Health care or healthcare is the maintenance or improvement of health via the prevention, diagnosis, and treatment of disease, illness, injury, and other physical and mental impairments in people. Health care is delivered by health professionals in allied health fields. Physicians and physician associates are a part of these health professionals. Dentistry, midwifery, nursing, medicine, optometry, audiology, pharmacy, psychology, occupational therapy, physical therapy and other health professions are all part of health care. It includes work done in providing primary care, secondary care, and tertiary care, as well as in public health.

Contents

Produced by the World Health Organization, it is used in several countries around the world. Some have gone on to develop their own national enhancements, building off the international version of the classification.

World Health Organization Specialised agency of the United Nations

The World Health Organization (WHO) is a specialized agency of the United Nations that is concerned with international public health. It was established on 7 April 1948, and is headquartered in Geneva, Switzerland. The WHO is a member of the United Nations Development Group. Its predecessor, the Health Organisation, was an agency of the League of Nations.

Chapter II of ICD-10 deals with neoplastic conditions; such as cancer, carcinoma in situ, and benign tumours. Precancerous conditions, for example vaginal intraepithelial neoplasia are classified to the body system chapter.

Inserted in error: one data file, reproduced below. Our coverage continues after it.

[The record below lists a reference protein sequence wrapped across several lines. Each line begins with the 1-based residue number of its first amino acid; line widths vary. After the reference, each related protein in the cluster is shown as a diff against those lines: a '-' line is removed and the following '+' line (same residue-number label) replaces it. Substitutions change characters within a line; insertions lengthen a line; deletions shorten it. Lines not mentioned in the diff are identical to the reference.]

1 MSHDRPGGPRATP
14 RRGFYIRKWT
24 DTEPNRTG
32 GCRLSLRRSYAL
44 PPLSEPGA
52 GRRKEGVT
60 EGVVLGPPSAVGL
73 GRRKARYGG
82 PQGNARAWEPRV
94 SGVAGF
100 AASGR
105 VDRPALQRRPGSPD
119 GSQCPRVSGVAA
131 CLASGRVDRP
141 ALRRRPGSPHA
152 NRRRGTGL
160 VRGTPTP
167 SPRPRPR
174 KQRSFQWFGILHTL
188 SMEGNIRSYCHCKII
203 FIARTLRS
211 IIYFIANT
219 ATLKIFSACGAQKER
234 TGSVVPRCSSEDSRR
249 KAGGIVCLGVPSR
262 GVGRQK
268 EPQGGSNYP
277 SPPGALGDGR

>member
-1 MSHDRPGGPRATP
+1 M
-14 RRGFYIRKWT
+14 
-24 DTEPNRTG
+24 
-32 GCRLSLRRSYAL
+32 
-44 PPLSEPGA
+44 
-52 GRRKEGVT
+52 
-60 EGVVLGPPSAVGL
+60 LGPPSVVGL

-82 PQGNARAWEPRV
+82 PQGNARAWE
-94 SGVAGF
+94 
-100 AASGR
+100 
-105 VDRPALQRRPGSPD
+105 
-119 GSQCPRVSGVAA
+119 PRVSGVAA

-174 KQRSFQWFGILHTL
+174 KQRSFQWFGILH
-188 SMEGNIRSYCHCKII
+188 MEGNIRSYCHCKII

Cancer disease of uncontrolled, unregulated and abnormal cell growth

Cancer is a group of diseases involving abnormal cell growth with the potential to invade or spread to other parts of the body. These contrast with benign tumors, which do not spread. Possible signs and symptoms include a lump, abnormal bleeding, prolonged cough, unexplained weight loss and a change in bowel movements. While these symptoms may indicate cancer, they can also have other causes. Over 100 types of cancers affect humans.

Carcinoma <i>in situ</i> carcinoma that is an early development defined by the absence of invasion of surrounding tissues

Carcinoma in situ (CIS) is a group of abnormal cells. While they are a form of neoplasm, there is disagreement over whether CIS should be classified as cancer. This controversy also depends on the exact CIS in question. Some authors do not classify them as cancer, however, recognizing that they can potentially become cancer. Others classify certain types as a non-invasive form of cancer. The term "pre-cancer" has also been used.

Benign tumor disease of cellular proliferation that results in abnormal growths in the body which lack the ability to metastasize